The very purpose of “studies” departments is far more political than educational. Bawer has a lot of candid statements to that effect, such as this admission by the founders of the Women’s Studies Department at SUNY-Buffalo: “This education will not be part of an academic exercise; it will be an ongoing process to change the ways in which women think and behave. It must be part of the struggle to build a new and more complete society.” Consequently, students who take these courses have to demonstrate that they have absorbed the opinions and “facts” they have been fed. Here’s an example.

In one of his “behind-the-lines” forays, Bawer gazed (shall we say) upon a Women’s Studies course that was remarkably open. He could read the assignments and the blogs the students wrote. The results were reminiscent of cults where new members put their brains in neutral and obligingly parrot whatever the leader says. One pitiable young woman wrote:

“Being that men are more likely to inhibit [she means commit] murder and assault, as a women [sic] I need to be aware of not only this, but also of the cultural influences and emphasism/pressure [sic] for men to be this way. I need to become more aware of the environment/people around me as well as an understanding of the pressures media places over men.”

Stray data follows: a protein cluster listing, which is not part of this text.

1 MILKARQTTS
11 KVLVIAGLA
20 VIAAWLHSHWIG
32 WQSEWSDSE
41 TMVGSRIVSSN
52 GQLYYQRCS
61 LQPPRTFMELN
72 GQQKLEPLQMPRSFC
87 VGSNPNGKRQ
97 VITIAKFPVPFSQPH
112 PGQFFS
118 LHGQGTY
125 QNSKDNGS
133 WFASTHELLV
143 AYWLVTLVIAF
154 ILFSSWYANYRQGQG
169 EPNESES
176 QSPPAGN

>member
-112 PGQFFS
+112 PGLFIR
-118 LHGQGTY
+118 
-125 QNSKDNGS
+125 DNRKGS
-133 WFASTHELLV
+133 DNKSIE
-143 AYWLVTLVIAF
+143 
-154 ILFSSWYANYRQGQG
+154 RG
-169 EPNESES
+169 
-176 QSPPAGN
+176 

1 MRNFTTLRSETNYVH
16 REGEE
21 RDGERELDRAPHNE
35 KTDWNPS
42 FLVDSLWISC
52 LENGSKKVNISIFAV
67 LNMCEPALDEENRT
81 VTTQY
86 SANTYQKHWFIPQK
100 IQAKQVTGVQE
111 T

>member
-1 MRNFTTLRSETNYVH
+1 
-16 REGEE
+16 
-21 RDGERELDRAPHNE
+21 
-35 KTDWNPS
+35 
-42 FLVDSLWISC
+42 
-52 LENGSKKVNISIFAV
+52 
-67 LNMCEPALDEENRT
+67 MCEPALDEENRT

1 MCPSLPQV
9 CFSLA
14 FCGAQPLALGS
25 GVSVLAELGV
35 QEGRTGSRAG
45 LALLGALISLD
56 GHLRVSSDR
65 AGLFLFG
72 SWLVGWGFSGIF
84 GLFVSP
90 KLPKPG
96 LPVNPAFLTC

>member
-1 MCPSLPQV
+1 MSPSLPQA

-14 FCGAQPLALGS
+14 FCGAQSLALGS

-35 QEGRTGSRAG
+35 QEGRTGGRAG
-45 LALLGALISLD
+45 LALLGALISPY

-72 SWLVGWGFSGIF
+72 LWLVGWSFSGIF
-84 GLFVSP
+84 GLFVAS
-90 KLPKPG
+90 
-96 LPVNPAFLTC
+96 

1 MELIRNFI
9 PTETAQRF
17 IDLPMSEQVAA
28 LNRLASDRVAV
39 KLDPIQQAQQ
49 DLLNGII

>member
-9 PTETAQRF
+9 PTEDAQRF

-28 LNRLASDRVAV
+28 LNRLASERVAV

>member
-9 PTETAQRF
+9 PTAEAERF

That poor student would have been far better off taking a course to improve her writing rather than one that “problematizes” the fact that some men commit crimes into a need for cultural reconstruction.

And then there are the books, the execrable books.

One book that is highly popular among “studies” professors is Paolo Freire’s The Pedagogy of the Oppressed. (The Pope Center’s Jay Schalin called it “the sacred scroll of the social-justice-in-education movement.”) The trouble is that the book is not an academic work at all, but simply a screed. Bawer writes, “Freire’s world is one populated solely by the ‘oppressors’ and the ‘oppressed,’ and in his book he does little more than insist repeated that the ‘oppressed’ should not actually be taught… but should rather be helped to recognize their ‘oppression’ and encouraged to resist it.” The book is irresistible to professors who are intent on instilling a feeling of grievance and injustice in their students, but that’s all it does.

Another book that is commonly used is Ron Karenga’s Introduction to Black Studies. It is chock full of the historical misinformation that led to so much grief for Mary Lefkowitz at Wellesley, along with such leftist tropes as the superiority of “black collectivity” over European individualism.